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In
mathematics Mathematics is an area of knowledge that includes the topics of numbers, formulas and related structures, shapes and the spaces in which they are contained, and quantities and their changes. These topics are represented in modern mathematics ...
, a ball is the solid figure bounded by a ''
sphere A sphere () is a geometrical object that is a three-dimensional analogue to a two-dimensional circle. A sphere is the set of points that are all at the same distance from a given point in three-dimensional space.. That given point is the c ...
''; it is also called a solid sphere. It may be a closed ball (including the boundary points that constitute the sphere) or an open ball (excluding them). These concepts are defined not only in three-dimensional
Euclidean space Euclidean space is the fundamental space of geometry, intended to represent physical space. Originally, that is, in Euclid's ''Elements'', it was the three-dimensional space of Euclidean geometry, but in modern mathematics there are Euclidea ...
but also for lower and higher dimensions, and for
metric space In mathematics, a metric space is a set together with a notion of '' distance'' between its elements, usually called points. The distance is measured by a function called a metric or distance function. Metric spaces are the most general setti ...
s in general. A ''ball'' in dimensions is called a hyperball or -ball and is bounded by a ''hypersphere'' or ()-sphere. Thus, for example, a ball in the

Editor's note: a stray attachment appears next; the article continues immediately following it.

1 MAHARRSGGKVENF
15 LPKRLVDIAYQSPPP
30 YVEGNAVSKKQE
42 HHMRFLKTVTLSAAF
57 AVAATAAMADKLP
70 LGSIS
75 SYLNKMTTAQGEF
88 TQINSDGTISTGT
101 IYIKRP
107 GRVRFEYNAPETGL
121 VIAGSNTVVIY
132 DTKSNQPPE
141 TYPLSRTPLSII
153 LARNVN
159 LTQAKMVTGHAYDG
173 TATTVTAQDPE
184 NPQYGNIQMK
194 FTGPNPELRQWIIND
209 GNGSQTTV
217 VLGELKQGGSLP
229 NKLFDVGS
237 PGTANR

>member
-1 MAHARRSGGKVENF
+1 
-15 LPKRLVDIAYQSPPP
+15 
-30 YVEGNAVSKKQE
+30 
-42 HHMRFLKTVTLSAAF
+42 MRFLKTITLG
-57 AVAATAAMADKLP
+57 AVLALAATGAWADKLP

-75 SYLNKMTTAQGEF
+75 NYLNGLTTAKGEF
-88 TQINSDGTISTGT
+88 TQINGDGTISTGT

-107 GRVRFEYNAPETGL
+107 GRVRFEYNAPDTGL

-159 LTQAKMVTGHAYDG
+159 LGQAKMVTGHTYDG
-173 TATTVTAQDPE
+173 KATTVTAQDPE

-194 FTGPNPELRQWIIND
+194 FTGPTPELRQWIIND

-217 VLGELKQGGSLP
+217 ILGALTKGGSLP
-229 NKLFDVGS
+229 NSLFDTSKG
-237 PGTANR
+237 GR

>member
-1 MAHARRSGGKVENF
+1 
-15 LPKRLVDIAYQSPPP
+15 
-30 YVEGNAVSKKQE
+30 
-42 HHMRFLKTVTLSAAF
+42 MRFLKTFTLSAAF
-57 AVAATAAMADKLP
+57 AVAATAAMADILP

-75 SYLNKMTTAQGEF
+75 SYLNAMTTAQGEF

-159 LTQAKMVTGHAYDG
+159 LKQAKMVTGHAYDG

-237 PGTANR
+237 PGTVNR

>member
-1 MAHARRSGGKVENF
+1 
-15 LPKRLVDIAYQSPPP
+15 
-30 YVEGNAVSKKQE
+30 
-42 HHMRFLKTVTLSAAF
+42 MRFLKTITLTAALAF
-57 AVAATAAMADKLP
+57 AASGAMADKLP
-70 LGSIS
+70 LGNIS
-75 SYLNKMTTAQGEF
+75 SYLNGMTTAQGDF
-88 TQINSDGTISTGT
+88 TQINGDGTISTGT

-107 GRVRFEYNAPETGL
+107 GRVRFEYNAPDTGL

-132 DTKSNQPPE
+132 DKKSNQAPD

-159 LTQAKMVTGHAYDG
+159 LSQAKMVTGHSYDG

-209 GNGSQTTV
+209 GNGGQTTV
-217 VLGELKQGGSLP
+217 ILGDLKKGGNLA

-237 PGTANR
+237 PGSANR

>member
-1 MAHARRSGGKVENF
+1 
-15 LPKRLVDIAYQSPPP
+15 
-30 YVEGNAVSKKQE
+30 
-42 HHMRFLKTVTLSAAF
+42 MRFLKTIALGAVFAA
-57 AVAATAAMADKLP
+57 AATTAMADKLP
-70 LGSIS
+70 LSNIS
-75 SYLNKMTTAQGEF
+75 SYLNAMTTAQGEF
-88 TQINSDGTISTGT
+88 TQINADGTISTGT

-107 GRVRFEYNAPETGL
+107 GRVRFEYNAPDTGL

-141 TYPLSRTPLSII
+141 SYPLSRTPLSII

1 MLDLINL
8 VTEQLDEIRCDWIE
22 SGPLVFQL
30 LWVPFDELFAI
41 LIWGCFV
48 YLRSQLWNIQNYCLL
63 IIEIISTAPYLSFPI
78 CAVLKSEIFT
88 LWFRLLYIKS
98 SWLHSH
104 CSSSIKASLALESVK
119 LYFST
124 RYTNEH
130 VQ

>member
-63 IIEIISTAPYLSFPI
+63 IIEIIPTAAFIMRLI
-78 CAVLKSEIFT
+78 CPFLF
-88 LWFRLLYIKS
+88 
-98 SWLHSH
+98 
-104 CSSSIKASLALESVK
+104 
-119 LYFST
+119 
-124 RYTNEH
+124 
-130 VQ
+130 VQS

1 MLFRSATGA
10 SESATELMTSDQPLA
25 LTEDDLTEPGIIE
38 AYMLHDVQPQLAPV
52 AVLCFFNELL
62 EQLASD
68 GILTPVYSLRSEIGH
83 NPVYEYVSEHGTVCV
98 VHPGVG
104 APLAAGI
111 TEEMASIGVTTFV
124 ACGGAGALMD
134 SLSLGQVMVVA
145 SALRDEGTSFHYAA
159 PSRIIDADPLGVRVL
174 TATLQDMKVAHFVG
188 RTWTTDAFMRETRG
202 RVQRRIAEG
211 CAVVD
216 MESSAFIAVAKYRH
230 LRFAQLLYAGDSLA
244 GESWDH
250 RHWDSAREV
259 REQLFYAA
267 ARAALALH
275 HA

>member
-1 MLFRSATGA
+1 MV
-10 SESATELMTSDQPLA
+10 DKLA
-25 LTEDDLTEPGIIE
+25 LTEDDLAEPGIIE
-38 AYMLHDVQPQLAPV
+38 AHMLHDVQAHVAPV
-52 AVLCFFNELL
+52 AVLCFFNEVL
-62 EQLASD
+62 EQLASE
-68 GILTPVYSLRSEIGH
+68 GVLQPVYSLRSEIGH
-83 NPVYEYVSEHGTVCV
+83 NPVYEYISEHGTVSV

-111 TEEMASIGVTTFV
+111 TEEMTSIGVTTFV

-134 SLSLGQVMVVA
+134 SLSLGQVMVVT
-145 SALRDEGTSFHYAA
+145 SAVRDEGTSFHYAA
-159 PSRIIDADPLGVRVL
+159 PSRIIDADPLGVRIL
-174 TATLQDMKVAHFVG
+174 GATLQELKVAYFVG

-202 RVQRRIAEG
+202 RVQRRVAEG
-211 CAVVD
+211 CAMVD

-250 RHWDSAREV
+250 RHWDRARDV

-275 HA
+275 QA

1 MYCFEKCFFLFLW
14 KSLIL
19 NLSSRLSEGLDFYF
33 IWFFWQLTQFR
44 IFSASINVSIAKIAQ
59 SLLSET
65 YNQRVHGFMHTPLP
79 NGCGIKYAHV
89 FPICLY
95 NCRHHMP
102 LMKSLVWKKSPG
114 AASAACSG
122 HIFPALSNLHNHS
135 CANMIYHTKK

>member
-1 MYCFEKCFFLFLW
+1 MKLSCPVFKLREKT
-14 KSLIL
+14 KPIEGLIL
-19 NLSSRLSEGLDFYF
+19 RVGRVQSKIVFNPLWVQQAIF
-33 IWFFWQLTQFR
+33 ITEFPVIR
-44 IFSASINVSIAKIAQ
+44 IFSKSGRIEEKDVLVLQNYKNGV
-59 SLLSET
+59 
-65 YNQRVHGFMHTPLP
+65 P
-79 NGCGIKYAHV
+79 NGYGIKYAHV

Euclidean plane In mathematics, the Euclidean plane is a Euclidean space of dimension two. That is, a geometric setting in which two real quantities are required to determine the position of each point ( element of the plane), which includes affine notions ...
is the same thing as a disk, the area bounded by a
circle A circle is a shape consisting of all points in a plane that are at a given distance from a given point, the centre. Equivalently, it is the curve traced out by a point that moves in a plane so that its distance from a given point is cons ...
. In Euclidean 3-space, a ball is taken to be the
volume Volume is a measure of occupied three-dimensional space. It is often quantified numerically using SI derived units (such as the cubic metre and litre) or by various imperial or US customary units (such as the gallon, quart, cubic inch). ...
bounded by a 2-dimensional sphere. In a
one-dimensional space In physics and mathematics, a sequence of ''n'' numbers can specify a location in ''n''-dimensional space. When , the set of all such locations is called a one-dimensional space. An example of a one-dimensional space is the number line, where t ...
, a ball is a
line segment In geometry, a line segment is a part of a straight line that is bounded by two distinct end points, and contains every point on the line that is between its endpoints. The length of a line segment is given by the Euclidean distance between i ...
. In other contexts, such as in
Euclidean geometry Euclidean geometry is a mathematical system attributed to ancient Greek mathematician Euclid, which he described in his textbook on geometry: the '' Elements''. Euclid's approach consists in assuming a small set of intuitively appealing axioms ...
and informal use, ''sphere'' is sometimes used to mean ''ball''. In the field of